Auxiliary nurse, 84, and hospital support worker, 78, who both refused to retire are among latest NHS staff to die from coronavirus
- Margaret Tapley died at a hospital in Swindon on Sunday after catching Covid-19
- Sophie Fagan moved to the UK from India in 1961 to train as a nurse
- She died from coronavirus. Ms Fagan at worked at the Homerton trust in London
- Learn more about how to help people impacted by COVID
Published: 11:28 EDT, 20 April 2020 | Updated: 14:33 EDT, 20 April 2020
An 84-year-old auxiliary nurse and 78-year-old hospital support worker who both refused to retire are among the latest NHS employees to die from coronavirus.
Margaret Tapley, a grandmother-of-four, died at a hospital in Swindon on Sunday, Oxford Health NHS Foundation Trust has said. She worked at Witney Community Hospital, Oxfordshire.
And Sophie Fagan, who arrived from India in 1961 aged 16 to begin training as a nurse, died on Sunday after contracting coronavirus. She had worked in nursing for more than 50 years and had been employed at the Homerton University Hospital in Hackney, London.
At least 100 NHS workers have died from Covid-19 since the outbreak began, amid bitter arguments over the availability of PPE and face masks in hospital.
Trade unions representing doctors and nurses have told their members they can refuse to treat patients if they are provided with incorrect protective equipment.
Ms Tapley’s heartbroken granddaughter said her grandmother was like ‘an additional parent’
Ms Tapley’s granddaughter Hannah Tapley, a champion high jumper who has competed for team GB, said her grandmother would text and call her everyday
Ms Tapley’s grandson Ben Wood has paid tribute, telling BBC Radio 5 Live she ‘had such a drive’ and ‘gave her life and dedicated it towards the NHS’.
‘That was the way she was, there would be no talking her out of it,’ he said.
‘She had been working for just over 40 years doing three night shifts a week and she dedicated her life to the end.
‘We always said she would outlive all of us with the energy she had and it is trafic her life has been cut short.’
Her granddaughter Hannah Tapley, a high jumper who has competed for Team GB, said in a heartbreaking social media post she was ‘the most hard working, caring and perfect woman out there’.
‘So many people will have such amazing memories of her as she effected so many people’s lives in such a positive way,’ she said.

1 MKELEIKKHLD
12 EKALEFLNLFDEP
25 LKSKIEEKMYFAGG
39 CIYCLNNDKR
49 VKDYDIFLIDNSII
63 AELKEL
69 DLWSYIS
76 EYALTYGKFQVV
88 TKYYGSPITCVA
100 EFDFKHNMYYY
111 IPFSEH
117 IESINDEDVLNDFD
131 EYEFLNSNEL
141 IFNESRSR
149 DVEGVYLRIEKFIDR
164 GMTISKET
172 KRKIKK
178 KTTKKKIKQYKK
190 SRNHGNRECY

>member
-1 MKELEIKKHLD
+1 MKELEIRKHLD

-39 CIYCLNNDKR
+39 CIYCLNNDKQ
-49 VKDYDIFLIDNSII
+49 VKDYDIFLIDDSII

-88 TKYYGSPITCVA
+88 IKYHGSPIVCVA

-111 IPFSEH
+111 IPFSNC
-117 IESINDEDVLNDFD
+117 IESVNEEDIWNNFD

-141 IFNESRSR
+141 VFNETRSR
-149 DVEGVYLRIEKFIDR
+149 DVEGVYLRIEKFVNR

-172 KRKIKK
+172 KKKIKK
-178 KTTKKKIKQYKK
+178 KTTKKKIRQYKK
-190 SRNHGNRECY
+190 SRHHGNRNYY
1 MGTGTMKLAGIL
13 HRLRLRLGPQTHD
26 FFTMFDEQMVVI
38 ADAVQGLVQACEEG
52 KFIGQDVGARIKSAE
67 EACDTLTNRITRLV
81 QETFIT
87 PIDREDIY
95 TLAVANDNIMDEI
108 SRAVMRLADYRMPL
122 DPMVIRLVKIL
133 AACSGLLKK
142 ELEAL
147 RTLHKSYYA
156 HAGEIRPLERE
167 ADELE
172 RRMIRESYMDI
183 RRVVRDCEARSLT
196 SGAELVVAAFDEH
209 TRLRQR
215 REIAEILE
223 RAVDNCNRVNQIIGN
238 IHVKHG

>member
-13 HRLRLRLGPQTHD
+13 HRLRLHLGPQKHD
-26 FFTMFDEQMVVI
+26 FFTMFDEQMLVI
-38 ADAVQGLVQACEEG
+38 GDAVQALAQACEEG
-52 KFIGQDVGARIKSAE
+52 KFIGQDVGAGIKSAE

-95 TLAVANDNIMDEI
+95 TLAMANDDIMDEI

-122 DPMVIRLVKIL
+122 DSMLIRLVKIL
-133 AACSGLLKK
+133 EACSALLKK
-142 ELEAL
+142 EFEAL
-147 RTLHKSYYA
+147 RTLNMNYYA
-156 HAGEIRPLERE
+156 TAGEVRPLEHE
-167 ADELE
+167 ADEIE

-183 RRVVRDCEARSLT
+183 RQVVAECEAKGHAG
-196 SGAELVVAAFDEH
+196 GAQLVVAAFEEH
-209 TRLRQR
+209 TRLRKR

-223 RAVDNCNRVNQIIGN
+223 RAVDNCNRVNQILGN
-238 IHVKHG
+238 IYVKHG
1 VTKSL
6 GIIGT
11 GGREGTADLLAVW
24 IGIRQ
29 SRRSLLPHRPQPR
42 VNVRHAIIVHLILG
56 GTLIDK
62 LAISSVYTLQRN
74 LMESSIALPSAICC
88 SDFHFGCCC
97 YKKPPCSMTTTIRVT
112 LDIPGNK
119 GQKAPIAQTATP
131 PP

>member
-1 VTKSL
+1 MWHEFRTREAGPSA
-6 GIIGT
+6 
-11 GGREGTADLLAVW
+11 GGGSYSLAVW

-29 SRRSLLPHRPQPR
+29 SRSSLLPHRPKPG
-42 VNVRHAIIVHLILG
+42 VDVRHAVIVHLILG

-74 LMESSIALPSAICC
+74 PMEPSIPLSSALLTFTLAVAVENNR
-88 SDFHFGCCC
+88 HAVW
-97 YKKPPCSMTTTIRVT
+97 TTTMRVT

‘Everyday she would text and phone me sometimes talking about random things and I will miss this extremely. She was one of my biggest fans and would support me through everything.’
Grandson Tom Wood, who works as a senior nurse in A&E, said Ms Tapley was an ‘inspiration’ to all those around her.
‘She was a huge reason as to why I am a nurse today,’ he said. ‘She took huge pride in her work but was so humble. She embodied the nursing spirit.’
‘Grandma may have been called home in what feels all too early for us left behind but the values, spirit and giving nature that she brought to the world is carried on in us that we’re touched by her life.’
The trust said she worked her last shift on April 10. Chief executive Stuart Bell said Ms Tapley ’embodied all that is best in those working for the NHS’.
‘She was a legend on the ward and more widely throughout the hospital,’ he said.
‘She had worked there for many years, and was remarkable in that she stayed with her team well beyond the point when many others would have retired.’
Sophie Fagan, front row second left, arrived from India in 1961 to begin her nurse training. She has died aged 78 after contracting coronavirus. Picture: Homerton Hospital
Ms Fagan was described as a ‘Homerton legend’ by friend Grahame Dick, who said she will be ‘always part of the family’ at the hospital.
He said: ‘Sophie started working as a nurse when I was two years old and was still giving her all 54 years later, still loving it.
‘A Homerton legend, always part of the family. We will miss her.’
The Homerton University Hospital NHS Foundation Trust said Sophie had ‘refused to fully retire’ and was ‘part of the healthcare fabric in Hackney’.
CEO Tracey Fletcher said: ‘Sophie was 78 when she died and still working. She refused to fully retire and although she did reduce her hours she was often to be found meeting relatives and supporting staff in hospital when she wasn’t due to be.
‘Sophie wanted to make a difference and caring for the elderly was her passion.
‘Given her energy, enthusiasm and the fact that she was seemingly ever present on the site, it is hard to believe she qualified as an enrolled nurse in the Eastern Hospital, Hackney in 1966.’